Artful Storytelling in Your Home

“Art is in the eye of the beholder and everyone will have their own interpretation.”

― E.A. Bucchianeri, Brushstrokes of a Gadfly

I love how the archway to this dining room creates another frame, of sort. Artist:    Vesela Baker    - Commissioned multi-media pieces for a lake home dining room. Interior Design: Wanda S. Horton Photography: Dustin Peck (Image Copyrighted)

I love how the archway to this dining room creates another frame, of sort. Artist: Vesela Baker - Commissioned multi-media pieces for a lake home dining room. Interior Design: Wanda S. Horton Photography: Dustin Peck (Image Copyrighted)

In the beginning . . .

For many years, the consideration of original art being obtainable fell along the lines of appreciating a well-designed interior . . . often out-of-touch and out-of-reach. Galleries, in major metropolitan areas, catered to seasoned collectors and with the assumption these originals would be an investment purchase, potentially increasing in value like stock. If you lived in a different world, such as a smaller city or a rural location, the concept of art probably came from a very different point of reference. Framed prints of mass production filled the void of empty walls. Sometimes, if fortunate enough, you might have been gifted or inherited a piece of art generated by a talented family member or friend. (And thank goodness, my parents didn’t give away a piece of primitive folk art from a great uncle. What a treasure it’s become!)

As a designer I noticed a trend, especially during the late 90’s and into the early 2000’s, when decoration took a turn towards larger and more elaborate European influences. There was increasing interest in owning big oil paintings as statement pieces because the expanded homes’ scale dictated it. Even in houses without the increased square footage, there was a desire to imply a certain status, via this style. “Old World” was at the top of the list. Lots of faux was to be found in everything, including the art sources. Paintings of subjects, already in existence, came via places like the shops in Dafen Village, an overseas mecca for replicating paintings by Old World masters. Almost every style from the Impressionists to abstract to contemporary can be still be found there.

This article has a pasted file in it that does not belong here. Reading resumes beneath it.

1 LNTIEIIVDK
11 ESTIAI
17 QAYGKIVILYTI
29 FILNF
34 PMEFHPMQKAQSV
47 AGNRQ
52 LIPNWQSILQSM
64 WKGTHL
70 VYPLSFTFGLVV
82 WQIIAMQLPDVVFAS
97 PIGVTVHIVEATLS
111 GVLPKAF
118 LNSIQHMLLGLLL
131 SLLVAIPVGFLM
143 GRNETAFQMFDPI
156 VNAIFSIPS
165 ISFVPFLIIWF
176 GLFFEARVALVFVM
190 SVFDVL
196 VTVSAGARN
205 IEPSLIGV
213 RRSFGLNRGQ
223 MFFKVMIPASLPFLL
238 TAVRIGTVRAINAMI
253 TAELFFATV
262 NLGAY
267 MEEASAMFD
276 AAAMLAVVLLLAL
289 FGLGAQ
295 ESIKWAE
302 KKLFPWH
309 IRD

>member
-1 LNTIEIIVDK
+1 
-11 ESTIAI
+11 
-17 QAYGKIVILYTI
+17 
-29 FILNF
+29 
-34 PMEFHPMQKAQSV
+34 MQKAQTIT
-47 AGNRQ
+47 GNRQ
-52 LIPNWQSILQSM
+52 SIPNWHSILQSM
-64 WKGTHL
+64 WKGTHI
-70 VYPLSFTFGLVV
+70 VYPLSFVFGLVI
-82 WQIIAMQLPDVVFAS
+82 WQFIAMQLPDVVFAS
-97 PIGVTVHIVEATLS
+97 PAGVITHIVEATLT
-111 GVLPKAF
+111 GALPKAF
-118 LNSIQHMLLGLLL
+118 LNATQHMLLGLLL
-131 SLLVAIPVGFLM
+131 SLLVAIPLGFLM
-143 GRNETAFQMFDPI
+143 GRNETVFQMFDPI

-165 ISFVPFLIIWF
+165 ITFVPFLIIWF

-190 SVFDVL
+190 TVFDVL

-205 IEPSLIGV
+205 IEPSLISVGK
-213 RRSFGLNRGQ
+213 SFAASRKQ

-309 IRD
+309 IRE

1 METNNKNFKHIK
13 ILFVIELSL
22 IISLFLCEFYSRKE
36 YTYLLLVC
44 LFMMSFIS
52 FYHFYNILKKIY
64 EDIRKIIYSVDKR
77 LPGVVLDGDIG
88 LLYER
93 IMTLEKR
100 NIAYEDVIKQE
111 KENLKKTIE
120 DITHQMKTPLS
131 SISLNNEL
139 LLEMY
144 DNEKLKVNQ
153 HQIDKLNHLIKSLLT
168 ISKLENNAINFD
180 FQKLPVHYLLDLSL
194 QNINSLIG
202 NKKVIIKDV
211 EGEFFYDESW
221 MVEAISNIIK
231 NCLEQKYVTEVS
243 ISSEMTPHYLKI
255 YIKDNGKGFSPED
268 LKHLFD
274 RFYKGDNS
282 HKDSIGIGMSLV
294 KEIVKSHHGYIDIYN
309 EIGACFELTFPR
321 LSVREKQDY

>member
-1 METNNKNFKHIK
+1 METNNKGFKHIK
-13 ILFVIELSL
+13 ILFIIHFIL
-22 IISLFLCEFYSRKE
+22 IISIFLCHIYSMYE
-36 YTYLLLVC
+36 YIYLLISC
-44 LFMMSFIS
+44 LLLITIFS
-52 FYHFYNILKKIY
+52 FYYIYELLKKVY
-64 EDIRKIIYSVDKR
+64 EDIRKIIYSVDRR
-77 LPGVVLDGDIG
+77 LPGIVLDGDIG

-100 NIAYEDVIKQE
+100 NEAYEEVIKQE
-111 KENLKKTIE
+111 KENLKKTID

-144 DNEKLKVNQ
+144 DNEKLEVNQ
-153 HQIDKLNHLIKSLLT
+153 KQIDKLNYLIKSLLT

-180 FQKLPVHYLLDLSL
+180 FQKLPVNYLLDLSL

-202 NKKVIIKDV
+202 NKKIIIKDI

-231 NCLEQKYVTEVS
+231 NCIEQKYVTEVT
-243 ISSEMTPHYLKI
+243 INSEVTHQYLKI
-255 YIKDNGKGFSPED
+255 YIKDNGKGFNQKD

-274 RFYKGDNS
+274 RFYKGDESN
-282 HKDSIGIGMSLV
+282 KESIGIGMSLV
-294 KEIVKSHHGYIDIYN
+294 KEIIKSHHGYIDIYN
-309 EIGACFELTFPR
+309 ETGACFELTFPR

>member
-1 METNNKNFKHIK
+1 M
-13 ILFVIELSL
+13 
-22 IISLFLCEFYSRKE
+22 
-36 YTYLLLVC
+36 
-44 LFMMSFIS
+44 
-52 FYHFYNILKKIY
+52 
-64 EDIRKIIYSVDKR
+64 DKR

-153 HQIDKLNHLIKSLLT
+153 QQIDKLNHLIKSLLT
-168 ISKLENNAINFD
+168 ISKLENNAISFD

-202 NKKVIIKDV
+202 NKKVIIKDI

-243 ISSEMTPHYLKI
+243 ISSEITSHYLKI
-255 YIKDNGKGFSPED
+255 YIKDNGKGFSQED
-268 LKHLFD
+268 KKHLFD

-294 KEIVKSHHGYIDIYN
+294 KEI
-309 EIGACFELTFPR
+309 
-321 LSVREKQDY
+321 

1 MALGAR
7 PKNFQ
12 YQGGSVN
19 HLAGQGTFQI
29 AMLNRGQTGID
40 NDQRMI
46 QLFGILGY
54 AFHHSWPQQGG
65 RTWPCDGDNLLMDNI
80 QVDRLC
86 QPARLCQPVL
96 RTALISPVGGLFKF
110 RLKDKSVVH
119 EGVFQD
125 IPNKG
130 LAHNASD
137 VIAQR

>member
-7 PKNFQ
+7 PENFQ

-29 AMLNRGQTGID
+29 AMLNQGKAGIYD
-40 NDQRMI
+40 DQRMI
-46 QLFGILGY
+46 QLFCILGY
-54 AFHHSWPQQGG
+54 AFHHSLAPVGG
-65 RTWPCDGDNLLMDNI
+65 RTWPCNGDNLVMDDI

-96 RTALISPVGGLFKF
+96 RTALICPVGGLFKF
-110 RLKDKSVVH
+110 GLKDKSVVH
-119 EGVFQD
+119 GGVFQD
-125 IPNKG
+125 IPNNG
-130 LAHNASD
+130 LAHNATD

Though created by hand, they were mass-produced and in not so wonderful conditions for the artists who painted them. (I do say artists because they trained in the techniques needed to produce the canvases.) If you’re so inclined, here is a more recent article written about the state of their factories and a pivot away from so much reproduction work.

An art site’s reproduction of Claude Monet’s Red Water Lilies. Monet’s works have realized prices of over 20 million dollars at auction. This is listed at under $200 in a small size. Is it really a “bargain”, though? Perhaps a placeholder? With the investment of framing; however, I would consider a local art source.

An art site’s reproduction of Claude Monet’s Red Water Lilies. Monet’s works have realized prices of over 20 million dollars at auction. This is listed at under $200 in a small size. Is it really a “bargain”, though? Perhaps a placeholder? With the investment of framing; however, I would consider a local art source.

Artists:    Michelle Rivera    - Large Floral Basket on board.    Kathy Cousart    - Little Blessings abstracts on linen. Interior Design: Wanda S. Horton Photography: Dustin Peck (Image Copyrighted)